May Research Findings
In this interesting vignette based study, 942 physicians and nurses were asked what advice they would give in different patient scenarios where the dynamic variables included patient age and whether the patient finished definitive treatment or not yet. A total of 2303 recommendations were coded and 71.8% regarded an increase in physical activity, 64.3% nutrition, 36.7% psychological support, 29.2% medicine support, 17.2% conscious living, 12.3% naturopathy. Psychological support was increasingly recommended if the patient was still undergoing treatment. Exercise was increasingly recommended if the patient had completed treatment. Considering the growing research evidence that exercise is beneficial even during treatment, this study captures some of the biases and fears clinicians have regarding evidence-informed treatment options. Read the study here.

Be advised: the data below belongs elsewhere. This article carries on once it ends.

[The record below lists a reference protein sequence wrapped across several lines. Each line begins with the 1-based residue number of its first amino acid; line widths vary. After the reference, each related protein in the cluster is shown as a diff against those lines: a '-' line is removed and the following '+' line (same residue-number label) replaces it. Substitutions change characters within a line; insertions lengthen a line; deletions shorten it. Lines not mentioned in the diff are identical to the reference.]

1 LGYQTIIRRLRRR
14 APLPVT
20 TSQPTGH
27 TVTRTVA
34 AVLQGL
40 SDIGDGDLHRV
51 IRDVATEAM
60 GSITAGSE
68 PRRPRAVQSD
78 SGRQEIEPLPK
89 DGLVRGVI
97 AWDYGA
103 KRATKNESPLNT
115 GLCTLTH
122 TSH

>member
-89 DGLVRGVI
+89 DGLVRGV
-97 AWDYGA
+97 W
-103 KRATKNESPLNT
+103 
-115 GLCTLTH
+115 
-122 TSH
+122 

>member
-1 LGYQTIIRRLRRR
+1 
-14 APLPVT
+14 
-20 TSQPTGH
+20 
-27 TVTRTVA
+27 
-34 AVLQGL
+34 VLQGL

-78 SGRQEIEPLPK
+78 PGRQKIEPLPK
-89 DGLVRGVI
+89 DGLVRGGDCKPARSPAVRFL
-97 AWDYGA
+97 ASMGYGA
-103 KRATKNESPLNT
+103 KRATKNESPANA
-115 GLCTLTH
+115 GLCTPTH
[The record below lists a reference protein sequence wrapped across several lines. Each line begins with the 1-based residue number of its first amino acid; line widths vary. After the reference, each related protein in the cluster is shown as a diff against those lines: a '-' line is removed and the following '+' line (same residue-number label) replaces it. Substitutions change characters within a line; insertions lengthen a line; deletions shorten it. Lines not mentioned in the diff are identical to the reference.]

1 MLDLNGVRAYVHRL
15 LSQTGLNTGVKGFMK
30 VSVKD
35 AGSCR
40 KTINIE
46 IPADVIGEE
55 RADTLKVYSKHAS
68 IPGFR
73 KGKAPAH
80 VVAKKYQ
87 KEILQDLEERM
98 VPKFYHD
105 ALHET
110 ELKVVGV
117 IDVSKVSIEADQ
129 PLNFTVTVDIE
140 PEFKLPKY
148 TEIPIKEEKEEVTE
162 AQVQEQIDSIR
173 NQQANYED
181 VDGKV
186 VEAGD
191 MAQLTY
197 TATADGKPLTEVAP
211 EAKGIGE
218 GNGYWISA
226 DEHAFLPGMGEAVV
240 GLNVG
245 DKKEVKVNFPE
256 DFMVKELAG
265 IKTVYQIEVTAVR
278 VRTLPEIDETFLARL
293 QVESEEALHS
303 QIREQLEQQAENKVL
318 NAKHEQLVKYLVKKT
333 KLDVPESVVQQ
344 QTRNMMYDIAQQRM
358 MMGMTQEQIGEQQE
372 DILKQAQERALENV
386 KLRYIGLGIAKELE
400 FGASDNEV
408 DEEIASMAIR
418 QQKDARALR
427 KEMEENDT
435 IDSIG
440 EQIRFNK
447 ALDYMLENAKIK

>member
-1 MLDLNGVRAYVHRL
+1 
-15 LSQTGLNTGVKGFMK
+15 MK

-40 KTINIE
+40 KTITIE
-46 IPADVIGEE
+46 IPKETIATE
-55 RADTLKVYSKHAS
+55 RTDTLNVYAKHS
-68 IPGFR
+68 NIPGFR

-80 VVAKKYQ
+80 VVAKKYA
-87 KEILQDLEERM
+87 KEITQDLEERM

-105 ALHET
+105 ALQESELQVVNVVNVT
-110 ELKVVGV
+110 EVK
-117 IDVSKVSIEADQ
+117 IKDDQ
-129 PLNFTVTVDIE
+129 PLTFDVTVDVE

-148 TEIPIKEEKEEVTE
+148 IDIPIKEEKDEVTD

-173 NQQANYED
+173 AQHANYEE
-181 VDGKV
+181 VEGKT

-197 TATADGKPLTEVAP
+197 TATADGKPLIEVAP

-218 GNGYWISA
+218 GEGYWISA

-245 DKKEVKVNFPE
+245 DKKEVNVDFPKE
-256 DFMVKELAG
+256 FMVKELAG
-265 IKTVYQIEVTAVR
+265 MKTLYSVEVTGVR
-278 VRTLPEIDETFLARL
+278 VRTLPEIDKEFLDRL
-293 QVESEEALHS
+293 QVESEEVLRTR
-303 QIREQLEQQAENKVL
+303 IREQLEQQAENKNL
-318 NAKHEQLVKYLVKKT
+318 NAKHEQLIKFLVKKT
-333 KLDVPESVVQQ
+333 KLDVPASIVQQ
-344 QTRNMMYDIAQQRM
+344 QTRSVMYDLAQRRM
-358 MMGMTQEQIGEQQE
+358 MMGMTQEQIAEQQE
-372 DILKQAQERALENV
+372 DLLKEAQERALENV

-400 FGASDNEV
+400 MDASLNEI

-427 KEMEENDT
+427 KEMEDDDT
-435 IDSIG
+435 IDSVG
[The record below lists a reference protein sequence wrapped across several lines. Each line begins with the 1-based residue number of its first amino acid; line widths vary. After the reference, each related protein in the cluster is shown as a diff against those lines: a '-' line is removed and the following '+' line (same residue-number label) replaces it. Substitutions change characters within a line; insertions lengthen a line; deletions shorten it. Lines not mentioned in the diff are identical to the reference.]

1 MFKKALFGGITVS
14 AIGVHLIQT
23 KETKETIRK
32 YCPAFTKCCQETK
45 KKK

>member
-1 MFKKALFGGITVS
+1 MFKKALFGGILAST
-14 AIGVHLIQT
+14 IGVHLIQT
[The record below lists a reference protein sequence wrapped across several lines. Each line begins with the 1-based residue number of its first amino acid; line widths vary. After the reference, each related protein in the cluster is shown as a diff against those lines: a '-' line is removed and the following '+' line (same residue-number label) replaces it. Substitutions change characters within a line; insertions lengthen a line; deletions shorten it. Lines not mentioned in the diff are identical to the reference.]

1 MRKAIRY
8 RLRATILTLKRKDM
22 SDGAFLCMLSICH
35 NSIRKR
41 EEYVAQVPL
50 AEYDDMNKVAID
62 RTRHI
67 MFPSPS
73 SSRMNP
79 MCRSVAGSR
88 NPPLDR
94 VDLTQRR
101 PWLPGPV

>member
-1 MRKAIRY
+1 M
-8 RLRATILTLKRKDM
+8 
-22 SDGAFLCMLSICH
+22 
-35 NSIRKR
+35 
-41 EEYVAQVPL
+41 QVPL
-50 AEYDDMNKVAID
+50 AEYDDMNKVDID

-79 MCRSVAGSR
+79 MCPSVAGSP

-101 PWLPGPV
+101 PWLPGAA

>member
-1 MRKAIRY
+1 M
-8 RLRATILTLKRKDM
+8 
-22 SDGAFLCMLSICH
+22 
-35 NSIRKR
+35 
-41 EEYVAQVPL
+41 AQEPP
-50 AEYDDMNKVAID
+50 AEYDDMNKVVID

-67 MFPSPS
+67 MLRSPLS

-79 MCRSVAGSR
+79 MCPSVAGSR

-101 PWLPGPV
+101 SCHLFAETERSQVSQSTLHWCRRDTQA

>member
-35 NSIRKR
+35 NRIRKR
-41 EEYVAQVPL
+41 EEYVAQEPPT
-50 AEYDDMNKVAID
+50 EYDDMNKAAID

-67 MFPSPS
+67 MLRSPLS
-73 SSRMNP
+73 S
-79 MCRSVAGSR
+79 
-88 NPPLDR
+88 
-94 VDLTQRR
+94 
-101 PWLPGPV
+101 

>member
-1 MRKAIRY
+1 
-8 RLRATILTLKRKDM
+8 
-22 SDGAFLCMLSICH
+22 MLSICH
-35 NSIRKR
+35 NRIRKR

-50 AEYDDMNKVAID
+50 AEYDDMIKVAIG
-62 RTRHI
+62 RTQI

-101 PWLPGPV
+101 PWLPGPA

In an important follow up study, Boyle et al showed that amongst 22 women with breast cancer who completed a 6 week mindfulness meditation intervention, amongst those who had significant increases in eudaimonic well-being (happiness generated by finding a meaning/purpose, as opposed to hedonic well-being which is happiness generated by pursuing objects/activities that produce pleasure, and avoidance of pain) versus those who did not, they had significantly decreased global CTRA (conserved transcriptional response to adversity) scores. But for all 22 women who participated in the study, average global CTRA score did not significantly decrease. Previously the authors and other groups showed that chronic adversity and distress can lead to higher global CTRA scores, i.e. increased expression of pro-inflammatory genes and decreased expression of antiviral and antibody-related genes. This study established that longitudinal changes of eudaimonic well-being within one patient/individual can actually lead to detectable and significant differences in transcriptional response at the cellular level. Of note, the improvements in the global CTRA score amongst patients with improved eudaimonic well-being were primarily driven by an improvement in the antiviral/antibody CTRA component of the score, not the pro-inflammatory CTRA component which had no significant changes. These insights might help scientific investigators better identify the "active ingredients" in an effective mind-body intervention. Read the study here.